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"Neil Jenkins is an Evangelist with all the virtues: clear diction, smooth and pleasant tone across his whole compass, and ready to exercise the right measure of discretion towards expressing the narrative through dynamics, colour, phrasing and timing."Evangelist, St John Passion - Daily Telegraph
"The narrative was told in silvery tones and committed accents by Neil Jenkins, a vivid Evangelist, who articulated the German text idiomatically and, when needed, forcefully."Evangelist, St John Passion - Daily Telegraph
"Through it all, the impeccably controlled Evangelist of Neil Jenkins directed the course of events with precision and force - a strong unifying factor."Evangelist, St John Passion - Financial Times
"Neil Jenkins sang Gerontius, and as always this splendid dramatic tenor gave the role facets of human behaviour: fright, defiance, and finally a moving subjection to judgement."Dream of Gerontius, Elgar - Birmingham Post
"Neil Jenkins was in magnificent voice - I was particularly struck with his excellent diction which allowed those at the very back of the Cathedral to savour the philosophy expressed in the words."Dream of Gerontius, Elgar - Chichester Observer
"It was Neil Jenkins' Gerontius that was at the core of a deeply moving concert .... Neil Jenkins' tenor voice sounded so effortless and his diction was so perfect that one forgot the colossal technique involved."Dream of Gerontius, Elgar - Dorset Evening Echo
Tenor Neil Jenkins is celebrating over 50 years as a professional singer, having made his London debut in a South Bank recital in 1967. But his performing life stretches back a good deal further than that, having joined his first choir at the age of 5. This church in North London was where his mother also ran a Darby and Joan club, and where Neil was co-opted to provide the entertainment at their Christmas Party at that very youthful age.
Dressed up appropriately Neil sang “Little boy kneels at the foot of the bed” – the A.A.Milne/Fraser-Simpson song otherwise known as “Vespers”. But for a long time Neil thought that he had been singing “Little boy Neil’s at the foot of the bed!”
Choir after choir followed for Neil as he worked his way into some of the best choirs in the country: St Mary’s Harrow-on-the-Hill led to a choristership at Westminster Abbey, where he reached the dizzying heights of Senior Chorister and met Sir David Willcocks for the first time. On learning that DVW was in charge of “the best choir in the country” Neil determined to go there. Miraculously that did, indeed, happen five years later; and while at Cambridge in the famous King’s College choir Neil was lucky enough to become the first ever Tenor in the King’s Singers, and a founder member of both John Eliot Gardiner’s Monteverdi Choir and David Atherton’s London Sinfonietta.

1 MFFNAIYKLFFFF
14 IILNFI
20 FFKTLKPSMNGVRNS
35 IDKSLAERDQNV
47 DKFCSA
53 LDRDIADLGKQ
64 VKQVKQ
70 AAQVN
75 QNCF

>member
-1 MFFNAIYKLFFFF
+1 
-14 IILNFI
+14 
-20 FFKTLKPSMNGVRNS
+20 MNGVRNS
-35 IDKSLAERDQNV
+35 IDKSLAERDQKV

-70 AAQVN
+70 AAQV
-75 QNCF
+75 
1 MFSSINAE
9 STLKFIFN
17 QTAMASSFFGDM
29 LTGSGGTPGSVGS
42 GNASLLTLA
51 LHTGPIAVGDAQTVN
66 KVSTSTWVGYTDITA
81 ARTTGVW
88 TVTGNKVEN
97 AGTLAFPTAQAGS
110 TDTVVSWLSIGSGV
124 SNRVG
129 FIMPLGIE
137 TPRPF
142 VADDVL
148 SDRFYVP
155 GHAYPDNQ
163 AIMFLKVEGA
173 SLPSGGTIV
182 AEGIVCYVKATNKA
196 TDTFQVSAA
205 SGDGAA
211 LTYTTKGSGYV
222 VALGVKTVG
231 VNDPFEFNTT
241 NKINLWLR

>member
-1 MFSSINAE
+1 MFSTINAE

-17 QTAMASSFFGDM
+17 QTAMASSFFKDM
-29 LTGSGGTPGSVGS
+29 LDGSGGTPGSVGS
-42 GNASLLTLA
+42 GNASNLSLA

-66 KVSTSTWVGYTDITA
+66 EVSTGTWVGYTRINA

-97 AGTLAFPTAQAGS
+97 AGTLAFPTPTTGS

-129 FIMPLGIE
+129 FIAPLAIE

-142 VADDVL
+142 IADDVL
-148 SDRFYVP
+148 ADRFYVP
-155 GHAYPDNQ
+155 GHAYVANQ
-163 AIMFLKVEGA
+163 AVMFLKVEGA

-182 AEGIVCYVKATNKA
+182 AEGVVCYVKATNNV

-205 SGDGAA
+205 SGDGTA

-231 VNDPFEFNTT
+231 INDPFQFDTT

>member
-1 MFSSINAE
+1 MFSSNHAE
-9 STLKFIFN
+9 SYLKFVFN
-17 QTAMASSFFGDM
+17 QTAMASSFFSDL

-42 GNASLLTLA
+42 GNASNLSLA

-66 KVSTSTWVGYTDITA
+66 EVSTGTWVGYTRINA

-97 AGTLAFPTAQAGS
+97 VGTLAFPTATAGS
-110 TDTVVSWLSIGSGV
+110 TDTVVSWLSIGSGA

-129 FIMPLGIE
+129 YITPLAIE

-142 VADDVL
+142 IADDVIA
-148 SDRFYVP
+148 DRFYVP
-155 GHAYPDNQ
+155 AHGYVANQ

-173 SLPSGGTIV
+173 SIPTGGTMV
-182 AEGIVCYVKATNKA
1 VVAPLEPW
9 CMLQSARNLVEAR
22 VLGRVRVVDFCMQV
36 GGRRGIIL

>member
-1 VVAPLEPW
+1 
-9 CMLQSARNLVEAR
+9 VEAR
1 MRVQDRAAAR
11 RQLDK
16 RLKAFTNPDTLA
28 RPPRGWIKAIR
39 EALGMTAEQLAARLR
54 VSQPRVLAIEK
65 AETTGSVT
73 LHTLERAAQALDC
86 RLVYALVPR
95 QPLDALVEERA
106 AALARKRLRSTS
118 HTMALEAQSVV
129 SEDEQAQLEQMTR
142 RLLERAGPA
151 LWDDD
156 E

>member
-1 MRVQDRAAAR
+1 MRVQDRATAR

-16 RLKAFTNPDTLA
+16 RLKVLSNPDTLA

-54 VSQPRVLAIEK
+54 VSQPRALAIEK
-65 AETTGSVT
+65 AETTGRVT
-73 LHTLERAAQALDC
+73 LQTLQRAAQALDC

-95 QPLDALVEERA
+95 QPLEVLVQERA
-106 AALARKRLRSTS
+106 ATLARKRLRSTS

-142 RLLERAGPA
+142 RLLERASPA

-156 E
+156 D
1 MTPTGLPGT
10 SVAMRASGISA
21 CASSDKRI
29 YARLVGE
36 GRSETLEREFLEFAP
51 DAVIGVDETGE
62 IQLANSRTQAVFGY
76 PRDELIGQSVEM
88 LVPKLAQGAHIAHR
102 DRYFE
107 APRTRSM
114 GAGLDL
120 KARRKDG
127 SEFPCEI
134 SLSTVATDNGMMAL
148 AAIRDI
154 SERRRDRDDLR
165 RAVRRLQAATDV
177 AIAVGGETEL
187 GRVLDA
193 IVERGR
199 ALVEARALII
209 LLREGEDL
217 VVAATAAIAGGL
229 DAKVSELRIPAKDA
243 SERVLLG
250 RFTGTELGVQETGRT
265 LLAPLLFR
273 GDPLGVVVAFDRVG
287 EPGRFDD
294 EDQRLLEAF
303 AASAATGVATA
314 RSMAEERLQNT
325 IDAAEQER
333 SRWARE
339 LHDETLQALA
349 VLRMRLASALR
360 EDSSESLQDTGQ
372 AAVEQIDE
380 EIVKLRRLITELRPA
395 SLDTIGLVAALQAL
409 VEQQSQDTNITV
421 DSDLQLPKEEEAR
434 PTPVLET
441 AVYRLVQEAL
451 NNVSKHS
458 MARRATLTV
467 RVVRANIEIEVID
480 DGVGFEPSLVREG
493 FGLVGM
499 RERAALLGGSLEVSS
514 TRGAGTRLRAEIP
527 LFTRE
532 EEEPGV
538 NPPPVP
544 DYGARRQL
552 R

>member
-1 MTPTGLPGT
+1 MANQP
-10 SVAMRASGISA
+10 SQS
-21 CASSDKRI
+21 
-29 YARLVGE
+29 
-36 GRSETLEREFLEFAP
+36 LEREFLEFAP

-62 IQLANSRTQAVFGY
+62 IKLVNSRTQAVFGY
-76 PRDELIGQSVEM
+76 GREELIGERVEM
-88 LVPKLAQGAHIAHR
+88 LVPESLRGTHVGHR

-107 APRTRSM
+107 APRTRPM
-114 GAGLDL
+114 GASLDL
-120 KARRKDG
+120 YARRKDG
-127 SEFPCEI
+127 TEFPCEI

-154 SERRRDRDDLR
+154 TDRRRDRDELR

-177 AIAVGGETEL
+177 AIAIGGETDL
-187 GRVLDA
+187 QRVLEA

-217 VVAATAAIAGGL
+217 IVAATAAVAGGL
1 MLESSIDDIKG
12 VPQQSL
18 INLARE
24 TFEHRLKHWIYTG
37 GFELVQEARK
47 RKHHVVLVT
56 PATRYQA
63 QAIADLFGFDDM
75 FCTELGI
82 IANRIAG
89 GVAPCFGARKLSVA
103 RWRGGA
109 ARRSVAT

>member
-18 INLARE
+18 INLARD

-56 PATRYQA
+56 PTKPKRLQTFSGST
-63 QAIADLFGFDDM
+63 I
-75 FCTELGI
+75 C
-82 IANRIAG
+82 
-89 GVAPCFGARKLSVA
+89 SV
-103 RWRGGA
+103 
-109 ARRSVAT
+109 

Luck continued to be on Neil’s side as he was selected to join Alfred Deller’s Deller Consort without even being given an audition! There Neil met Norman Platt just as he was starting up Kent Opera, and a 20-year stint as a Principal singer with that enterprising organisation followed, singing Mozart roles directed by Jonathan Miller, and Britten and Tippett roles directed by Nicholas Hytner. When the Arts Council killed the company off Neil had no difficulty finding work with Glyndebourne, WNO, ENO, Opera North and Scottish Opera, as well as with major opera houses in Europe. His roles included Herod (Salome), Valzacchi (Rosenkavalier), Goro (Madame Butterfly), Nadir (Pearlfishers), Tchekalinsky (Queen of Spades), and other roles in Mozart’s The Magic Flute and The Marriage of Figaro, The Makropoulos Case, Owen Wingrave, Peter Grimes, Lulu, Elektra, L’enfant et les Sortileges and the Oliver Knussen double bill.
Meanwhile Neil was also much in favour as an Oratorio soloist, working for the likes of Paul Steinitz, Roger Norrington, Richard Hickox, Andrew Parrott and Sir David Willcocks. He also recorded with the likes of Benjamin Britten, Leonard Bernstein, Sir Neville Marriner, Sir Charles Mackerras and Sir David Willcocks. It was Willcocks who championed Neil to produce new editions of Bach’s famous choral works for the New Novello Choral Edition, which led to further editorial work for OUP, Kevin Mayhew, Kings Music and Barn End Press.
An interest in the famous 18th century tenor John Beard, who had been Handel and Garrick’s favourite tenor, led to him gaining a Fellowship at Girton College Cambridge, where he spent ten years writing Beard’s biography. He has recently toured an illustrated talk about the singer, and curated an exhibition devoted to his life and career at the Handel House in London.
For Oratorio and Concert Repertoire please scroll down:
|Oratorio and concert rep|
|Bach J.S.||B Minor Mass|
|St John Passion|
|St Matthew Passion|
|Beethoven||Mass in C|
|Elgar. E||Dream of Gerontius|
|Gounod||St Cecilia Mass|
|Handel||Acis and Galatea|
|Passion of Christ|
|Haydn. J||Masses (various)|
|Hymn of Praise|
|Orff. C||Carmina Burana|
|Puccini||Messa di Gloria|
|Rossini||Petite Messe Solennelle|
|Schutz||The Christmas Story|